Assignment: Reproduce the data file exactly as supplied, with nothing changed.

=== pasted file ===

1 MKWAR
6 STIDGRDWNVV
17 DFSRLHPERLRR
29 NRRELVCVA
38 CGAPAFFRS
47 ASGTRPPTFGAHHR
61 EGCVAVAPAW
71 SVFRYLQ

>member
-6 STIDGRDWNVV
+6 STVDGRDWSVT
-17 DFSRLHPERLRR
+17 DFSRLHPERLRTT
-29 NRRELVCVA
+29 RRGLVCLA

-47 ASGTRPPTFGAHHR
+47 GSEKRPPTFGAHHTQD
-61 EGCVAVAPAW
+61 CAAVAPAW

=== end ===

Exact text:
1 MKWAR
6 STIDGRDWNVV
17 DFSRLHPERLRR
29 NRRELVCVA
38 CGAPAFFRS
47 ASGTRPPTFGAHHR
61 EGCVAVAPAW
71 SVFRYLQ

>member
-6 STIDGRDWNVV
+6 STVDGRDWSVT
-17 DFSRLHPERLRR
+17 DFSRLHPERLRTT
-29 NRRELVCVA
+29 RRGLVCLA

-47 ASGTRPPTFGAHHR
+47 GSEKRPPTFGAHHTQD
-61 EGCVAVAPAW
+61 CAAVAPAW